A further benefit is such a line can intercept the 40, RR D, 28, 5, RR E, 16, and 26 providing fast access between much of Seattle North of the ship canal and the rest of the link network.

      4. lazarus, have you ever ridden the 42nd Street Shuttle in New York?

        It’s less than a mile long.

        It has two stations.

        It is a critical component of the MTA’s crosstown service.

      5. Yes, Chris has it. Just imagine some trips:

        Lake City to Ballard — Around fifteen minutes faster with Ballard to UW light rail (and around twenty minutes faster when you add the station at NE 130th).

        Bitter Lake to Ballard — Around fifteen minutes faster with Ballard to UW light rail

        Lynnwood to Ballard — Around fifteen minutes faster with Ballard to UW light rail

        UW to Ballard — — Around fifteen minutes faster with Ballard to UW light rail

        Those are all trips to Ballard the place you just spent billions serving. Those are all from very populous areas (as densely populated, if not more densely populated than anything between the Seattle and Canadian border). To say nothing about the dozens of other possibilities along the way.

      6. Ross,

        If you look at the pairs beyond Ballard, it gets even better. Start doing trip pairs from Loyal Heights, Phinney/Greenwood, Wallingford, Tangletown, Fremont, North Queen Anne/SPU, Interbay, and Magnolia.

      7. @Chris — Yep. That’s really what jumped out at me when I started looking at it. Buses run really fast along the north/south corridors (15th Ave NW, Greenwood, Aurora) and really slow east-west along 45th. Then you just have the basic geography — from Ballard to downtown via the UW is a minor detail, but Ballard to the UW via downtown will always take a long time. All of that adds up to much improved transit mobility from various trip pairs throughout the north end. Ballard to the UW is not about Ballard, or about the UW, it is about the entire north end of Seattle.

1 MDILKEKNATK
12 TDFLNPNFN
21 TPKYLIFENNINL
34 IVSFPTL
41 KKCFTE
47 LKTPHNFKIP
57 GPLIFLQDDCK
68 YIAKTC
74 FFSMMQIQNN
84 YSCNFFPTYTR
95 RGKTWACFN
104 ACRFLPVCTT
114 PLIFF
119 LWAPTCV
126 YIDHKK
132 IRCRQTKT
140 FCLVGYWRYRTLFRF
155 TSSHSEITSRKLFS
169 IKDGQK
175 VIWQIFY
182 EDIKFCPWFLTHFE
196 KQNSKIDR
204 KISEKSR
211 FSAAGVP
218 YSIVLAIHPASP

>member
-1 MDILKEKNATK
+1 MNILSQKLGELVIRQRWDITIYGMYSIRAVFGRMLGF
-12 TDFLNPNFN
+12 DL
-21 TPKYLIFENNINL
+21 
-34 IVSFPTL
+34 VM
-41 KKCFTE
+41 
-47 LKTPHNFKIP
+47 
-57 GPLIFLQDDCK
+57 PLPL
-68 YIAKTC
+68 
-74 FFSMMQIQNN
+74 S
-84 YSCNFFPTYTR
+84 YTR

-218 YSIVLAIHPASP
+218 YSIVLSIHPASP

I said as much in my post (https://seattletransitblog.com/2014/06/30/ballard-uw-should-be-the-next-light-rail-line-in-seattle/).

      8. Didn’t Martin’s post on capacity issues a few weeks ago shoot down your claim of capacity problems?

      9. Lazarus – the things you say are so often false its kind of mind blowing.

        How about expanding south to DT Seattle? Or East to the Eastside (Sand Point or no)? Or (gasp!) Interline – since there is clearly capacity.

        Your numbers for overcapacity simply don’t foot. Ballard/UW has a 24k/day estimate and 3 minute spine service would mean 18k/hour capacity.

        Expanding Ballard UW south to DT Seattle removes nearly all of the transfer stress (if any.)

        If there is a genuine reason to not do Ballard/DT other than your reasons which are all a variation of “ST Doesnt want to” please… We’re all ears.

      10. That’s the advantage of a cross line. It generates more ridership than two parallel lines would because it facilitates twice as many trip combinations.

    3. No, they are just stupid. Consider that this would start at 15th NE and to the UW. This means that it could be extended to:

      1) 24th NW — This would be a very good stop — better than just any outside King County (and better than many of the ones inside).
      2) 32nd NW — Not worth doing unless much of western Ballard rezones. That could happen well before ST3 though.
      3) U-Village — The area would have to be rebuilt (with a lot more housing) but that is not impossible. I doubt there would be any objection to building really high (unlike much of Seattle) and the market for such housing is certainly there.
      4) Children’s Hospital — A bit of a stretch, but employment is significant, and with a bit of zoning changes, housing would be as well.